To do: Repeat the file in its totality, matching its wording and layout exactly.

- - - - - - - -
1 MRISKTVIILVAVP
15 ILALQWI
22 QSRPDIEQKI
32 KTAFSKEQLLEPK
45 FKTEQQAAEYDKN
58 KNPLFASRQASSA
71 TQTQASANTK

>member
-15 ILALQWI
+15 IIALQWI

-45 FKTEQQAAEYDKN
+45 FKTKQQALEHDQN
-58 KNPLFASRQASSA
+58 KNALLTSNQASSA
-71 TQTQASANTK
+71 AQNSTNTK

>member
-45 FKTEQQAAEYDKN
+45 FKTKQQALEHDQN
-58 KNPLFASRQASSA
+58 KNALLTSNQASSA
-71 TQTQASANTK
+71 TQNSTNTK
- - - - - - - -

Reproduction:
1 MRISKTVIILVAVP
15 ILALQWI
22 QSRPDIEQKI
32 KTAFSKEQLLEPK
45 FKTEQQAAEYDKN
58 KNPLFASRQASSA
71 TQTQASANTK

>member
-15 ILALQWI
+15 IIALQWI

-45 FKTEQQAAEYDKN
+45 FKTKQQALEHDQN
-58 KNPLFASRQASSA
+58 KNALLTSNQASSA
-71 TQTQASANTK
+71 AQNSTNTK

>member
-45 FKTEQQAAEYDKN
+45 FKTKQQALEHDQN
-58 KNPLFASRQASSA
+58 KNALLTSNQASSA
-71 TQTQASANTK
+71 TQNSTNTK